Beijing air pollution
The Chinese capital has for many years suffered from serious air pollution. Primary sources of pollutants include exhaust emission from Beijing's more than five million motor vehicles, coal burning in neighbouring regions, dust storms from the north and local construction dust. A particularly severe smog engulfed the city for weeks in early 2013, elevating public awareness to unprecedented levels and prompting the government to roll out emergency measures.
Smog-locked Beijing tries to persuade residents away from fireworks during Chinese New Year
Beijing will continue to publish a “fireworks index” during the upcoming Chinese New Year holiday as a guideline for residents on whether setting off firecrackers and fireworks could considerably worsen the capital city's already smoggy air.
The Beijing News reported on Friday that the Beijing Meteorological Bureau would publish a live-updated index on a scale of 1-4, which indicates air quality conditions ranging from “OK for fireworks” to “extremely unfit for fireworks” during the holiday season until February 14.
The "fireworks index" guidelines appear to have no legally-binding powers, as officials so far only urge residents to not set off fireworks when the index reading goes above 2.
However, during severe pollution warnings, the sale and delivery of fireworks will be banned, according to the Beijing Administration of Work Safety. Companies and individuals who violate this rule or engage in illegal sales would be blacklisted and lose their licences to sell fireworks.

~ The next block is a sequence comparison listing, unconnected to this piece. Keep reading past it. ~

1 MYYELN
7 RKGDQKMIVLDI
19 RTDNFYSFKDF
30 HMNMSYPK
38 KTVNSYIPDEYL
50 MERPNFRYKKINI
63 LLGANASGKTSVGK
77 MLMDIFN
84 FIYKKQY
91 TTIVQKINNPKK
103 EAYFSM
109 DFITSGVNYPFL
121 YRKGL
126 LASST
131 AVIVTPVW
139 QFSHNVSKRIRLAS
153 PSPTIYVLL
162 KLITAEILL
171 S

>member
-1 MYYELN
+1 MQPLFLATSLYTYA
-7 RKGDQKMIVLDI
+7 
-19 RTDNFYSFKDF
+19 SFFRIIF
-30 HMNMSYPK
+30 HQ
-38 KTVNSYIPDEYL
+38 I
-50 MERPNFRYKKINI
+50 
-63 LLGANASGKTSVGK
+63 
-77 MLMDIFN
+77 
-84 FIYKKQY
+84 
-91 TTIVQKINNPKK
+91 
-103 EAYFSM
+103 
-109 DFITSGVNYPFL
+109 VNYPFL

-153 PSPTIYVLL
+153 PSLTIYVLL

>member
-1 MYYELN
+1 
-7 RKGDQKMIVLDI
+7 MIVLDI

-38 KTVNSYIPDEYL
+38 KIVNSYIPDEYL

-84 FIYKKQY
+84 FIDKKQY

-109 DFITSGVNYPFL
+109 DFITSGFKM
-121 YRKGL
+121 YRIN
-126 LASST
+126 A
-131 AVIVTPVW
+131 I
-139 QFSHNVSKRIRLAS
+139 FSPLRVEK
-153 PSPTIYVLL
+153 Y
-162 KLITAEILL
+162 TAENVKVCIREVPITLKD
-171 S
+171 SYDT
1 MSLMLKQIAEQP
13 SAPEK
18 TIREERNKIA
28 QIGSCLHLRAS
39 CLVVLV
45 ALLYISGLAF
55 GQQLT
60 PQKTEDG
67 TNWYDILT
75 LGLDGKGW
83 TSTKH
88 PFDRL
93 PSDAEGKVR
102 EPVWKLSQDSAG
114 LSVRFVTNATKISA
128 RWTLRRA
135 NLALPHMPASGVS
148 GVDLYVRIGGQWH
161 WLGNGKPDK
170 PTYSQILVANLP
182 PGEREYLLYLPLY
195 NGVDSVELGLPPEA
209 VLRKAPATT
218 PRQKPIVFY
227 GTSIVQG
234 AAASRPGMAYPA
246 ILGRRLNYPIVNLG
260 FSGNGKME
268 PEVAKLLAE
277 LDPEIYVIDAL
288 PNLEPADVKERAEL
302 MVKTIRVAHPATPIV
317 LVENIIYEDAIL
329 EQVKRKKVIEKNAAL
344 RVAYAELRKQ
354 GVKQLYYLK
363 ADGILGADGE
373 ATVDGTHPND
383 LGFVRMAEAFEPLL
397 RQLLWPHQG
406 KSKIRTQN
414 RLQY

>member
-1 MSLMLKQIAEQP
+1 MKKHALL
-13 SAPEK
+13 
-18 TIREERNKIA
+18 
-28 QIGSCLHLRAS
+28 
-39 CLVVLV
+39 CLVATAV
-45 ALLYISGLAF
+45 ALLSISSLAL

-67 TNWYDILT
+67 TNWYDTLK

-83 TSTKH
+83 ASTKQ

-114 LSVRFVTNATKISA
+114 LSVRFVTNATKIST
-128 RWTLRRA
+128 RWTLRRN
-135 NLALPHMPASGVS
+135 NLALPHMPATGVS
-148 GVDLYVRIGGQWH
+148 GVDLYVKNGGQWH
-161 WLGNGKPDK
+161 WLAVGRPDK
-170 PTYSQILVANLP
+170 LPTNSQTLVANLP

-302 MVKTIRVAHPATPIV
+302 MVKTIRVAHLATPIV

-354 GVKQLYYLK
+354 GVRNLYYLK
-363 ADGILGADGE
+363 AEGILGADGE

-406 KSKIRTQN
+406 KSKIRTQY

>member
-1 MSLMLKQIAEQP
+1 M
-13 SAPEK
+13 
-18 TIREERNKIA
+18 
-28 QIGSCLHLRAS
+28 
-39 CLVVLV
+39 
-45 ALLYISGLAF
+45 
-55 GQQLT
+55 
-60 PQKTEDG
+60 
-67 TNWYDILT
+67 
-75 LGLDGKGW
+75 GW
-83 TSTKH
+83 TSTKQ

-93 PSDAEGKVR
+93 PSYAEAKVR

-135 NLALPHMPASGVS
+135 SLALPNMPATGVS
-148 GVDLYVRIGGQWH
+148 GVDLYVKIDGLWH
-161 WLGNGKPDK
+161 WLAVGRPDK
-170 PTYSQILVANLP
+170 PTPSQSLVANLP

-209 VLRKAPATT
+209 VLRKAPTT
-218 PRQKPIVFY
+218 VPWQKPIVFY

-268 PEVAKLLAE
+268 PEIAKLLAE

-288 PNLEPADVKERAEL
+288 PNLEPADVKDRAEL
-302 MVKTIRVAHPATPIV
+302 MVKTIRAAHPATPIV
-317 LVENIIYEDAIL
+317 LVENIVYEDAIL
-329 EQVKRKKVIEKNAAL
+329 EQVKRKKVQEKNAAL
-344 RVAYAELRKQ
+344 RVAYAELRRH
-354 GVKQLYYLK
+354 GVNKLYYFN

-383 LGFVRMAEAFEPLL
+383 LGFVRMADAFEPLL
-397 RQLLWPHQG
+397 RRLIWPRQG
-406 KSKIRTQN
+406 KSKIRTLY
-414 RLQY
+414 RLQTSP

Major cities near Beijing, including Tianjin and those in Hebei Province, will also publish their own forecasts on the fireworks index, to be released through radio, television, a hotline, and social media.
Beijing has had a tough year battling air pollution, as the municipal government frequently issued warnings to its citizens to stay indoors, and schools and airports were shut down as choking smogs descended on the city, especially during the winter.
A variety of weather conditions factor into the fireworks index, including wind direction and speed, humidity and rainfall.
After a few hours of fireworks ignition during the Chinese New Year in 2012, the reading of PM 2.5, small-particle pollutants deemed most harmful to human health, in some urban areas reached a whopping 1,593 micrograms per cubic meter, 64 times the EU's safety standard for a one-year averaging period.
Other government agencies have also called on Beijing residents to have a "clean-air New Year" by shunning some traditional New Year customs which could pollute the air, such as ritual burning of fake paper money and incense, lighting fireworks, as well as cooking outdoors.